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SAPA cautiously welcomes first shipment of chicken products from US

The first shipment of American poultry arrived on Friday and should be on the shelves in two weeks.

Picture: sxc.hu

CAPE TOWN - The South African Poultry Association (SAPA) has cautiously welcomed the arrival of the first consignment of chicken products from the United States (US).

The first shipment of American poultry arrived in Durban last Friday and should be on the shelves in two weeks.

The South Africa government late last year concluded negotiations with US authorities on the import of American poultry, beef and pork.

Government was under pressure to open its market to certain meat products from the US or face compromising trade agreements under the African Growth and Opportunity Act (AGOA).

The association's Kevin Lovelle says the organisation is still apprehensive.

"The products that are coming in from the US have higher food safety risks than products from other exporting countries. We don't think that's fair that they can export to us at lower standards than we have to farm to because all standards cost money, so it's a competitive thing as well as a food safety thing."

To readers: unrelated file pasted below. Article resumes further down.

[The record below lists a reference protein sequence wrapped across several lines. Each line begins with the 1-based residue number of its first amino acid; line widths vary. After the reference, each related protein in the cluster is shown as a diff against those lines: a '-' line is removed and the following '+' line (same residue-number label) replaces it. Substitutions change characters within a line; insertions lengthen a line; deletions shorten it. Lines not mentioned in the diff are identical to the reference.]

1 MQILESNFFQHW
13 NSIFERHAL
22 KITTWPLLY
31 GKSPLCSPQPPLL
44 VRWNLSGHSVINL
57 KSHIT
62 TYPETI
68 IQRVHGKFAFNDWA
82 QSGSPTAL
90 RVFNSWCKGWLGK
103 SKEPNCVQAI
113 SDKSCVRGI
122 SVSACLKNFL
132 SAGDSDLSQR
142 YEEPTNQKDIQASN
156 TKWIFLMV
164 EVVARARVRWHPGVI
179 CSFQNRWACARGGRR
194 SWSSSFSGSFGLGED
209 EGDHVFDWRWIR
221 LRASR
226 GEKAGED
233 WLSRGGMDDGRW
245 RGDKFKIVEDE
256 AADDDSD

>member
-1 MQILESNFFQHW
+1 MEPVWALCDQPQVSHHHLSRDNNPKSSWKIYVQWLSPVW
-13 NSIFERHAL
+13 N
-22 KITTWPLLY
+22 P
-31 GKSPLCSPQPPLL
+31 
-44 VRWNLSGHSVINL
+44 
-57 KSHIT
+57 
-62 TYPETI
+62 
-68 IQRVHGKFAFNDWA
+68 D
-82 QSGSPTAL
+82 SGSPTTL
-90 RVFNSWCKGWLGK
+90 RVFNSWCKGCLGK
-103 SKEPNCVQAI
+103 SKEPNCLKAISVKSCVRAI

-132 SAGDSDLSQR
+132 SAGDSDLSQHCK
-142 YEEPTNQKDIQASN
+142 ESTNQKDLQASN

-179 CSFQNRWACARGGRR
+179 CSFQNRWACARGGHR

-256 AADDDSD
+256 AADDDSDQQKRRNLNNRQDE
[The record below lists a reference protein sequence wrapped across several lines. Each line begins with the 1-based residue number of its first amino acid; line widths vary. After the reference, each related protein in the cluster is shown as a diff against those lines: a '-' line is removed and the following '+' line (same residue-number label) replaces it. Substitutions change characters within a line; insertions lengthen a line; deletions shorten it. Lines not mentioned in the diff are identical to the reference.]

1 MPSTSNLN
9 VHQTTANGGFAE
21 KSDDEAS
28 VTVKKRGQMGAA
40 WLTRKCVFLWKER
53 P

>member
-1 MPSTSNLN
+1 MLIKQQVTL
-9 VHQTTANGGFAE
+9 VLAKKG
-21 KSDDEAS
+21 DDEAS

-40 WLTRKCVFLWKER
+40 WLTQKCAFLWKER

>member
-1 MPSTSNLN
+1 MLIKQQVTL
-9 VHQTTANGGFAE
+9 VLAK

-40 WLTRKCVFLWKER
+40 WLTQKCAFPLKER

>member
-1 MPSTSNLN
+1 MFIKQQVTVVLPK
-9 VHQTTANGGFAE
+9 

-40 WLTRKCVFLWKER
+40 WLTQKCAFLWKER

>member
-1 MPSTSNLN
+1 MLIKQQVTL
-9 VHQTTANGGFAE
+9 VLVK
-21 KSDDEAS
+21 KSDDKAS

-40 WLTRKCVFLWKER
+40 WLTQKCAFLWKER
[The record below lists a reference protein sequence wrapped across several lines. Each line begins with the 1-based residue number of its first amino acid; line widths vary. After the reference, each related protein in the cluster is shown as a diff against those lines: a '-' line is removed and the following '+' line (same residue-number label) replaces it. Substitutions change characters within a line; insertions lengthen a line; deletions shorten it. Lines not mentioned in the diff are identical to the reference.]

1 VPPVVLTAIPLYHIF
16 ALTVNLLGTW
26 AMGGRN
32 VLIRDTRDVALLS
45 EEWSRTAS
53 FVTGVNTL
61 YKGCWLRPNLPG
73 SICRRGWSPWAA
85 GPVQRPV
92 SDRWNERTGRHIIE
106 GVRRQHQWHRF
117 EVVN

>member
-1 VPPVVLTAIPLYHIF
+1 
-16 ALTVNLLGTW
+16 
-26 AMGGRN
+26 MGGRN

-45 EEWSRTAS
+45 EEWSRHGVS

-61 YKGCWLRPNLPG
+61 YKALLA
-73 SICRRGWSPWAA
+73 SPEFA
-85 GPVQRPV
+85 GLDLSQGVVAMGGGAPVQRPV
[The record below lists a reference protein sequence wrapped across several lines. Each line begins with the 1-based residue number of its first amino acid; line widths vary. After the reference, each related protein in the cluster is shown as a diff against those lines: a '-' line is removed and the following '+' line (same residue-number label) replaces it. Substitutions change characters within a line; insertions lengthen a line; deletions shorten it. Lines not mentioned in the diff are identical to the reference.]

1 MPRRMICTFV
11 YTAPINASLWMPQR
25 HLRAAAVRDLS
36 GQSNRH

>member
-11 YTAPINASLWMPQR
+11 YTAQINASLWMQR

LISTEN: Is AGOA going to result in the collapse of SA's poultry industry?

Meanwhile, Minister of Trade and Industry Rob Davies says South Africa has managed to negotiate a reasonable deal to secure the country's participation in the AGOA.

Chicken imported from the United States is set to hit the shelves for the first time in 15 years.

Davies held a briefing in Cape Town this afternoon to allay fears over packaging, quality and how the deal will affect local production.

He says the US is not the only place that South Africa imports chicken from, for years the country has been importing from the EU.

Davies says it's unclear how the first shipment of chicken products will be packaged and if consumers will know where the poultry is from.

AgriSA's Thabi Nkosi says there's no real difference for consumers, other than maybe a slight price reduction.

"American is able to produce chicken a little cheaper and is able to bring it into the country a little cheaper as well."

Davies says South Africa is set to benefit from the AGOA for the next 10 years.

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